Despite its reputation as a garden menace, the stinging nettle provides a home for wildlife as well as having a host of beneficial properties
In neglected corners of gardens and fields thrive dense patches of one of nature’s best survivors, the stinging nettle. Growing tall and luxuriant, it can be the bane of the gardener, yet this verdant herbaceous perennial is one of the single most important native plants for sustaining wildlife in the British Isles.
Its armoured stems and leaves provide a safe home for the larvae of numerous butterflies and moths, and a hotel for a wide range of insects, including aphids. These, in turn, are food for other predators, from ladybird larvae to birds.
Nettles also have a myriad of applications in cookery and for health purposes. In addition, the tough fibres have been used to create yarn, rope and fabric for centuries.
There are more than 80 species of nettle worldwide, but only two are found in Britain. These are the perennial Urtica dioica, and the annual Urtica urens. U. dioica has male and female flowers on separate plants, while U. urens has flowers of both genders on one plant.
The wind-pollinated, greenish-white tasselled flowers with a cluster of four petals appear in May. Eventually they fade to amber or brown in September.
The leaves and stems of both varieties are a rich green, sometimes with the faintest hint of plum. They have serrated margins that grow like canines, becoming more prominent as the plant ages. Each leaf has a twin on the opposite side of the central stem, arranged in a spiral staircase formation so that all light below is blocked out. This is an evolutionary trick, called phenoplasticity. It ensures the plants, which can reach up to 6½ft (2m) high, shade out all the competition below.
Nettles grow in multiple conditions and locations, from cracks in paving slabs to hillsides 2,700ft (823m) high. However, flowering can be inhibited if the soil is poor or they are confined to deep shade. For these reasons, their ideal site has nitrogen-rich, moist soil on the edge of a pasture or stream.
The tough yellow nettle roots spread rapidly, attaching themselves to the soil at the nodes. These are buds which grow into aerial shoots just under the soil surface. New rhizomes are formed in later summer and autumn, and while frost and drought can restrict their growth, they will overwinter. The stems turn to a whitish-grey in winter and can decompose completely before emerging in spring. Both varieties spread in this way, and new plants will grow from the smallest root.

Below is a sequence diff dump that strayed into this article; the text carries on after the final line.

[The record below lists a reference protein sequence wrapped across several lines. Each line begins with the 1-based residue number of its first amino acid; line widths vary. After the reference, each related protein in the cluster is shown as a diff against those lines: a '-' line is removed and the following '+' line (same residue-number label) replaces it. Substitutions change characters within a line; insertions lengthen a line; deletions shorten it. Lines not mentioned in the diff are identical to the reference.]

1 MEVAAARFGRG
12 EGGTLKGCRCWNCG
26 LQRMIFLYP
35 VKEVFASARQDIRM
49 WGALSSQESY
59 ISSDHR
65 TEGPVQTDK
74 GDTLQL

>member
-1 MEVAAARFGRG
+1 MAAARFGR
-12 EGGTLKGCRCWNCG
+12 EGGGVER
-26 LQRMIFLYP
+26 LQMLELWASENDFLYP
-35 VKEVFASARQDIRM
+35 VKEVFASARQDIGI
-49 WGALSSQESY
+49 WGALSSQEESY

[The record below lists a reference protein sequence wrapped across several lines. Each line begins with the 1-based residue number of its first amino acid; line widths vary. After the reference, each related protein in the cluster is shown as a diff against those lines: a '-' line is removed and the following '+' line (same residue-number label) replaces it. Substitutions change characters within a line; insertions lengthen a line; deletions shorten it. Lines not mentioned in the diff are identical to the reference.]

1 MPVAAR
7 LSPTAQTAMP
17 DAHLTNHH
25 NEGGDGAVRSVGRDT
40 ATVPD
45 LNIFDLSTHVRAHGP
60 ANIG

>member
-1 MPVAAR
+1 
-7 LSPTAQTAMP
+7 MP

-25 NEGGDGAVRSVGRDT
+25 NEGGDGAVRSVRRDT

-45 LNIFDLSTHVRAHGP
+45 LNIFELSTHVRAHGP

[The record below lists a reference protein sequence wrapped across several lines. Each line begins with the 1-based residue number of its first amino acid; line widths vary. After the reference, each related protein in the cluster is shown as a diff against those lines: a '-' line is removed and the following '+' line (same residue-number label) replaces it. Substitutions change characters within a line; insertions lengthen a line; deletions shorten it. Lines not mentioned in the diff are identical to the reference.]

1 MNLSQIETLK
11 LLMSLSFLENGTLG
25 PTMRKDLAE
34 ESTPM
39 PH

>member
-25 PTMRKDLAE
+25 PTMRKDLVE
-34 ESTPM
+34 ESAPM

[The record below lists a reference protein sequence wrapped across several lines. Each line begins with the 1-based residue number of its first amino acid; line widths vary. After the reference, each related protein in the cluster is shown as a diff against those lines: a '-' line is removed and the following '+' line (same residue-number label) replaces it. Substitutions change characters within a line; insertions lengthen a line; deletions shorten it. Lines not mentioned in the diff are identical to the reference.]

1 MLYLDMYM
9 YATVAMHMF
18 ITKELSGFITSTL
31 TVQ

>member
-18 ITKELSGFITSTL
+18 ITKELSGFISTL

Nettles also reproduce via tiny green seeds, produced from September onwards.
U. urens puts out more seeds as it only lasts for one year. These germinate on bare soil warmed by sunlight, where they stay viable for up to five years. They will float on water for up to a week without being damaged. As well as being windblown, the seeds have bristly outer cases which can hook into the fur of passing animals. They can also be ingested by worms and extracted in worm casts.
New nettles appear from March, growing more quickly and strongly than surrounding weeds in order to stay above other vegetation.
It is the wild nettle’s name that highlights its most notable characteristic. Urtica comes from the Latin verb urere, meaning to burn, while the word nettle originates from the Anglo Saxon for needle. The plant has also been known as burn nettle or burn weed.
The sting is produced by hairs on the leaves. These are long glassy trichomes, single cells that are elongated to razor- sharp points. These trichomes are filled with silica, the material glass is made from. When under pressure, a swollen sac of liquid at the base is pushed up into the skin, like a syringe.
As brittle as fine glass, these hairs can break off into the skin, injecting concoctions of chemicals that cause a rash. This potion contains a combination of chemicals that include formic acid, histamine, which can trigger inflammation, serotonin and a neurotransmitter acetylcholine. There is
a fifth ingredient that is yet to be identified. How the cocktail works is currently unknown.